Olga Dondé

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Olga Dondé (May 23, 1937 – November 16, 2004) was a Mexican artist involved in various fields but best known her still life pieces. She was a self-taught painter, who worked for two years until she decided to enter works in a show in 1968. From then she had about 100 showings of her work, including more than forty individual exhibitions in Mexico, the United States, South Americana and Europe. She also founded artistic organizations, an art gallery and a publishing house. Dondé’s work was recognized by admission in the Salón de la Plástica Mexicana, among other honors and her work continues to be shown and honored after her death.

Life[edit]

Dondé was born in the city of Campeche in southern Mexico. However, the young girl had problems tolerating the intense heat of this coastal city, so her family brought her to live in Mexico City in 1939, when she was two years old. The rest of the family divided their time between the capital and their hometown for a time, before staying permanently in Mexico City. During her first years in school, she began to draw and write poetry. In the fifth grade, she made a map, six meters long, which was used as an example in Mexico City secondary schools.[1]

Her mother died when she was a teenager and she married shortly afterwards. However, the marriage did not last and she divorced in 1958 with two small children. She decided to dedicate herself to painting and applied to an art school, but was turned down, leading to the decision to learn on her own.[1][2]

In addition to painting, she also involved herself in other projects to earn money. She planned to open an art gallery with her brother but he died before its realization. She later opened a gallery called “33” with a friend.[2]

Later in her career, she want to Paris to learn lithography then returned to Mexico City.[2] Shortly afterwards, in 1977, she began to construct a house in Cuernavaca for her daughter, María de Lourdes Borrego, and future grandchildren. This house has been featured in various art and architecture magazines and was included in the Anuario de Arquitectura del Instituto Nacional de Bellas Artes in 1977.[1][2][3] In the 1980s, she lived in Washington, DC, returning to Mexico City in 1990.[2]

During her life she was involved in many artistic and social organizations, including a number that she founded. She belonged to the Federación de Mujeres Universitarias,[4] and in 1987, worked to found the Museo Joaquín Clausell and the Cultural Center of Campeche in her birthplace, which included drawing up the layouts.[5] Dondé also participated in the Congreso de Ciudades en Peligro in 1990, with the aim of rescuing the old walled city of Campeche,[5] and presented at events such as the Mexican and Central American Symposium on Women.[1]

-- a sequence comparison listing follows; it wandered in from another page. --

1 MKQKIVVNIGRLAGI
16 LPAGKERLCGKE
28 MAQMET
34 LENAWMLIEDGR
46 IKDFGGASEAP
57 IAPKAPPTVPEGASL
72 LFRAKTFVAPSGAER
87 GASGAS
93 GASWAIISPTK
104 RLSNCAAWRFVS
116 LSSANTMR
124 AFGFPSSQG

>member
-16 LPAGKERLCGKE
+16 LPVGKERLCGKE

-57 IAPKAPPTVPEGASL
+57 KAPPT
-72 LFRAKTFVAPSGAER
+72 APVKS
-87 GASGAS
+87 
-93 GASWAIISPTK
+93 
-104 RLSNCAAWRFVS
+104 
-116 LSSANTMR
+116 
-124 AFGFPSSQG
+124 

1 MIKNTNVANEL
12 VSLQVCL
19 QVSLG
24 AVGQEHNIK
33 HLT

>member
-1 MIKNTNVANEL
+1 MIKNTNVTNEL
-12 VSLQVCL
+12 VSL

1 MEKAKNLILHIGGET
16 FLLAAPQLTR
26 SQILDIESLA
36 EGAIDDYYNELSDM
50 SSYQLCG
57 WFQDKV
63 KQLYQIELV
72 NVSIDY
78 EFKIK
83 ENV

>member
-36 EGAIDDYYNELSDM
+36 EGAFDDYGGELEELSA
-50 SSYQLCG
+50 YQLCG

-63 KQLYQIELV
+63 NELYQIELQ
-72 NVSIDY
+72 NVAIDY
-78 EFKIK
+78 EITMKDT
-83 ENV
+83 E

Although noted as a visual artist, she also wrote poetry, with some published in various newspapers and magazines. In 1995 she wrote an autobiographical essay called La Soledad Fragmentada.[6]

Although she lived in various parts of Mexico as well as abroad during her lifetime, she lived in Mexico City from 1990 until her death at the age of 67 in Mexico City.[2][4][6]

Career[edit]

After deciding to learn painting on her own, she worked for two years without showing her work to anyone. Then she decided to enter the collective show Exhibición Solar in 1968, and was accepted unanimously, making it the first exhibition of her work.[2][3] Since then, her work has been exhibited her work over 100 times, forty three of them in individual shows in Mexico, the United States, South America and Europe.[1][3][5] Individual exhibitions include those at the Galería Mexicana de Arte (1968), the Museo de Querétaro (1968), Pan American Union in Washington (1970), Janus Gallery in Greensboro, NC (1970), Galería Arvil in Mexico City (1971, 1973, 1974, 1977), the San Antonio Museum of Art (1973), Museo de Arte Contemporáneo in Bogota (1974), Museo y Galería Municipal in Puebla (1974), Galería Serra in Caracas (1975), Festival Latinoamericano de las Artes in San Salvador (1977), Foro de Arte Contemporáneo in Mexico City (1978), Galeria Gabriela Orozco in Mexico City (1979), Casa de Cultura de Michoacán in Morelia (1979, 1992), Instituto Politécnico Nacional (1980), Instituto Panameño de Arte, Panama (1980), Galería Centro Cultural Cartón y Papel de Mexico in Mexico City (1981), Universidad Autónoma de Puebla (1982), Fonapas in Oaxaca (1982), Sañería Gabriela Orozco in Mexico City (1984), Inter-American Development Bank (1985), Museum of Contemporary Hispanic Art in New York (1985), Galería Merk Up in Mexico City (1987), Museo de Arte Moderno (1987), Galería Laura Quiroz in Puerto Vallarta (1988), Farmacia Paris in Mexico City (1988), Palacio de Bellas Artes (1989), Palacio de Minería in Mexico City (1989), Procuraduría General de Justicia Mexico City (1991), Film Festival 21st in Rotterdam (1992), Galeria Artany in Mexico City (1993), Galería de Arte Joaquín Clausell in Campeche (1993), Claustro de Sor Juana in Mexico City (1995), Centro Médico Siglo XX (1997), and Instituto de Cultura de Campeche in Campeche (2000) .[7] Her collective exhibitions include art competitions such as the first Biennial Exhibition of Tapestry at the Museo Carillo Gil in 1978.[1]